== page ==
Safe resource handling for Julia, without the do blocks
Author c42f
26 Stars
Updated Last
1 Year Ago
Started In
May 2021


Build Status

ResourceContexts is an experimental Julia package for composable resource management without do blocks.

Resources are objects which need cleanup code to run to finalize their state. For example,

  • Open file handles
  • Temporary files and directories
  • Background Tasks
  • Many other things which are currently handled with do-blocks.

The @! macro calls or defines "context functions" — functions which take an AbstractContext as the first argument and associate any resources with that context. This package provides context-based overrides for Base functions open, mktemp, mktempdir, cd, run, lock and redirect_{stdout,stderr,stdin}.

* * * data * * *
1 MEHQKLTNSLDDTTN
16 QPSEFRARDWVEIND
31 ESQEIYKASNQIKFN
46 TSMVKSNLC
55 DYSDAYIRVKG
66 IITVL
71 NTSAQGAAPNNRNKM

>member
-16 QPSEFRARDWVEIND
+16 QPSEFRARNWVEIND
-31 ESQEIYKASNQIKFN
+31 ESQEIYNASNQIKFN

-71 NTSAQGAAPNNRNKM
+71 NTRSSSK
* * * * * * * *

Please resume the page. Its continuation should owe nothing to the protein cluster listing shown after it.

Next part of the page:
The @context macro associates a context with the current code block which will be passed to any context functions invoked with @!. When a @context block exits the cleanup code associated with the context runs.

The @defer macro defers an arbitrary cleanup expression to the end of the current @context.


Manging resources without do blocks

Open a file, read all the lines and close it again

function f()
    @context readlines(@!(open("tmp/hi.txt", "r")))

Create a temporary file and ensure it's cleaned up afterward

@context function f()
    path, io = @! mktemp()
    write(io, "content")
    @info "mktemp output" path ispath(path) isopen(io) read(path, String)

Acquire a pair of locks (and release them in the opposite order)

function f()
    lk1 = ReentrantLock()
    lk2 = ReentrantLock()
    @context begin
        @! lock(lk1)